This is where another piece of rust-prevention magic comes into play. Experts in how to care for your cast iron pans say you should oil your pan every time you use it (after it's cleaned and dried, of course). Oiling helps to prevent any moisture in the air from reaching the cast iron, and this is a perfectly fine rust-prevention strategy. But you can take it a step further by actually heating the pan to dry it, coating it with oil, and then heating it a bit more. By following this process, you are basically contributing a little to the pan's seasoning every time you clean and dry it.

This mini-seasoning works best in an oven on high heat, and it follows that you'll want to use the sorts of oil that you'd season a pan with in the first place — something with a high smoke point and no pronounced flavor. It's trendy to use flaxseed oil for this purpose, but the oil has an exceptionally low smoke point of around 225 degrees Fahrenheit, versus 450 degrees Fahrenheit for safflower oil. It's best to use an oil like safflower, rice bran, soybean, or corn oil and leave the flaxseed oil for your salad dressings.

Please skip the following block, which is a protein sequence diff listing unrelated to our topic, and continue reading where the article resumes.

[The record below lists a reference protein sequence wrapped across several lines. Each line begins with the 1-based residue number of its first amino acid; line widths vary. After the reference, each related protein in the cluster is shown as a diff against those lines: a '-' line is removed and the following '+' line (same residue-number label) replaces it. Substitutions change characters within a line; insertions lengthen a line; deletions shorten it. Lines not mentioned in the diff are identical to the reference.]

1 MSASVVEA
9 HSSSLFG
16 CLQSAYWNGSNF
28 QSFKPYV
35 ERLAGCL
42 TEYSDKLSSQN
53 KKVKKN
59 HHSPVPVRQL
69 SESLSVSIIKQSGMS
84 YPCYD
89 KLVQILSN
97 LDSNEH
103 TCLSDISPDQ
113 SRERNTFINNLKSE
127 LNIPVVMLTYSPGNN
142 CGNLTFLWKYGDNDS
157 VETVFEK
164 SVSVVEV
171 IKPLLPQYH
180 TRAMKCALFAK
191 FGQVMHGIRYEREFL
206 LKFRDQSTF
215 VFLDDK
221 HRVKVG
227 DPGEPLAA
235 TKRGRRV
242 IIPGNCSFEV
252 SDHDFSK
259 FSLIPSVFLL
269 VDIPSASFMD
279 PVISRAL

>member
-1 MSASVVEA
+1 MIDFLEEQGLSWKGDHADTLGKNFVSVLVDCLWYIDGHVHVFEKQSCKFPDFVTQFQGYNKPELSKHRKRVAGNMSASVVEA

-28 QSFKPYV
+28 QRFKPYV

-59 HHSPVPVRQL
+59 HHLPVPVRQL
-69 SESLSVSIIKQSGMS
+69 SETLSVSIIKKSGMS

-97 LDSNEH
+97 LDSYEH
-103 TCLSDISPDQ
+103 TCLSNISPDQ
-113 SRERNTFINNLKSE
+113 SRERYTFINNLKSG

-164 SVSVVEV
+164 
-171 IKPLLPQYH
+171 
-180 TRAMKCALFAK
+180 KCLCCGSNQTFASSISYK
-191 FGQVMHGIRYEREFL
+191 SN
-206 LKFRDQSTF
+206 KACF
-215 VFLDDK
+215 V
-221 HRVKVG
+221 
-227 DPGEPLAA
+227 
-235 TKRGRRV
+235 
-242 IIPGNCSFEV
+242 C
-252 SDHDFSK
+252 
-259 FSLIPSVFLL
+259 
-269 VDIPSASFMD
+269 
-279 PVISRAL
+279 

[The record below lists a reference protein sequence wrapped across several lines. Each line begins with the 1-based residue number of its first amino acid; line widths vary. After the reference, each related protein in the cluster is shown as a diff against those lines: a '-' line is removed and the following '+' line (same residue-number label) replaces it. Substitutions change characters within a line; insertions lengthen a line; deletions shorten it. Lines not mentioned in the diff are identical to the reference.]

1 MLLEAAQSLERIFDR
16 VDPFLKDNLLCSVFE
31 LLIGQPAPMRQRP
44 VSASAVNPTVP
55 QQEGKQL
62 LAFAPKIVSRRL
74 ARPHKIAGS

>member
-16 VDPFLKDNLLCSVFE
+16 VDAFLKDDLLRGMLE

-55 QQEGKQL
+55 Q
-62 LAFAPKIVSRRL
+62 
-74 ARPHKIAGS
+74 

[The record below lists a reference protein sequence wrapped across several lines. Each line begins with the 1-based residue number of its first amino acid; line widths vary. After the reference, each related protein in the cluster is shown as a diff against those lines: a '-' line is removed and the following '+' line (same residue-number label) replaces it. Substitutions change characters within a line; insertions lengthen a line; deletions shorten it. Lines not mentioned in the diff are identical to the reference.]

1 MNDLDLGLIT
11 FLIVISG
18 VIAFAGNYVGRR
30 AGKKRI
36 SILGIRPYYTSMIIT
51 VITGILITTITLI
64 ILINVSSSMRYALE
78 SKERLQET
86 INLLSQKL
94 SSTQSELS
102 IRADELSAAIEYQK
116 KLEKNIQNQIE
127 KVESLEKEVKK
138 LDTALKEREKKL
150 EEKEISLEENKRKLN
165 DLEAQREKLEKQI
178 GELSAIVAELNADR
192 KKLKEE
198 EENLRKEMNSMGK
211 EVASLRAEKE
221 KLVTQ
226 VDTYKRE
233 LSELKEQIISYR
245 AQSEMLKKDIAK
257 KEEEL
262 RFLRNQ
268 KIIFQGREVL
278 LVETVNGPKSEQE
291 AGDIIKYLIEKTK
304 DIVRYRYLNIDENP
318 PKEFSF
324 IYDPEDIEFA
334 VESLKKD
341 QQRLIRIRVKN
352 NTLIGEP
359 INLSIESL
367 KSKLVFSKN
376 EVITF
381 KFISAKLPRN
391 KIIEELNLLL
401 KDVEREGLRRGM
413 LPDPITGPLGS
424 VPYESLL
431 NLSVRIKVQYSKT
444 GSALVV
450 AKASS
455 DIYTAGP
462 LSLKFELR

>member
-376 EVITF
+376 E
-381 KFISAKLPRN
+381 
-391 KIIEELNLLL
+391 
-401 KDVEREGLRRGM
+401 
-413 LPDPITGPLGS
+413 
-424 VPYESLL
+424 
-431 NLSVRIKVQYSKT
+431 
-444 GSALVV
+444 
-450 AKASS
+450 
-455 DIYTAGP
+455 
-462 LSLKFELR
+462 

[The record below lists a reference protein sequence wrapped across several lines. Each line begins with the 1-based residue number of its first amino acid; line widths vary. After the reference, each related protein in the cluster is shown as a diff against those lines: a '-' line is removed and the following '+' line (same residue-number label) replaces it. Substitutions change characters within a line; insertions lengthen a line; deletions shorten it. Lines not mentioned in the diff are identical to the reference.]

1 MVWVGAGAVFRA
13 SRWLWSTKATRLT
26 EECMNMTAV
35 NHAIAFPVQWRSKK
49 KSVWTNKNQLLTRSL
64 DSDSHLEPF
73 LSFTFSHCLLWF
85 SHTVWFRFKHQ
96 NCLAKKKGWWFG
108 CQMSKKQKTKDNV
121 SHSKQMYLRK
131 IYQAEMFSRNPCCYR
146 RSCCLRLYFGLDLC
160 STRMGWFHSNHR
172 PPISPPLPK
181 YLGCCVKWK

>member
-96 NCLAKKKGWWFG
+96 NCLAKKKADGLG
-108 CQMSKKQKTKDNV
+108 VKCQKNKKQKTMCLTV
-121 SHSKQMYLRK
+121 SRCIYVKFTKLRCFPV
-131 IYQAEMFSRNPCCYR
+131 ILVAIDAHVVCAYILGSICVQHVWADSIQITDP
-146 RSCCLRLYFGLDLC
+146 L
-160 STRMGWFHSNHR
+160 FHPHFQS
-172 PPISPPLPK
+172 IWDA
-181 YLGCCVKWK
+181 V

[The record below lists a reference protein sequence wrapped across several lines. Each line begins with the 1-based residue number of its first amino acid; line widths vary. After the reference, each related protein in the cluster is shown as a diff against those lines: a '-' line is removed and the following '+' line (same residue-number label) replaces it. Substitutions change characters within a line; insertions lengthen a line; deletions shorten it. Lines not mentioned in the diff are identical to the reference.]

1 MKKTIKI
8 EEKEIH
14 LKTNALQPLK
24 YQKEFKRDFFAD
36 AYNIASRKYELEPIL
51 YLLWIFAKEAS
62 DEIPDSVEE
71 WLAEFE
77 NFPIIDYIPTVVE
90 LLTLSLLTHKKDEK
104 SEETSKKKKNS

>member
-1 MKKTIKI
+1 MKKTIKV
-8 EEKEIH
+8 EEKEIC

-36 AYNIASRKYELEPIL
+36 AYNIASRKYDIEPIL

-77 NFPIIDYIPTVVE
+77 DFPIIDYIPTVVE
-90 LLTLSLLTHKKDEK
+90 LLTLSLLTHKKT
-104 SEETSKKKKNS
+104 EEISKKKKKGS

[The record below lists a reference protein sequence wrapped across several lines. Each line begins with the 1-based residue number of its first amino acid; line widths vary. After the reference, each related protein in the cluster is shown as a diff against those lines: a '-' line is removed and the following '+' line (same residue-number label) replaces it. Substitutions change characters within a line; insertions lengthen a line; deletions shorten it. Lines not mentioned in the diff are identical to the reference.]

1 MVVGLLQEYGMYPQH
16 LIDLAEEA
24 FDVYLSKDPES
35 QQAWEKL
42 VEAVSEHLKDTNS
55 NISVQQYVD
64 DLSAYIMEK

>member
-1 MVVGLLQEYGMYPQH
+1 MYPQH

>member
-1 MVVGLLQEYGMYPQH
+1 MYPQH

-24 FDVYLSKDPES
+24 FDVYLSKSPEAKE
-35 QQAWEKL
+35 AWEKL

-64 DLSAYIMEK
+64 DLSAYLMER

Avoid acidic and smelly foods

When you're actually using your cast iron to prepare food, there are a few precautions you should take to avoid damaging the finish or seasoning and to prevent rust. Conventional wisdom says to avoid cooking very acidic ingredients in cast iron because it will damage the seasoning and cause the iron to leach into food. America's Test Kitchen found that tomato sauce prepared in cast iron only developed metallic flavors after 30 minutes of cooking, so you do have some leeway. Just be sure to get the acid in, cooked, and out again as quickly as possible.

There are a few other food precautions, as well. Cast iron can hold onto flavors as well as imparting them, so it's best to avoid odiferous foods like fish. This doesn't have much to do with preventing rust, except that you'll probably find yourself washing your pan more aggressively if it smells strongly of fish. Finally, until your pan is very well-seasoned, don't use it to cook anything that has a lot of water content and requires a long time to cook. It could strip away your seasoning and jump-start the rusting process.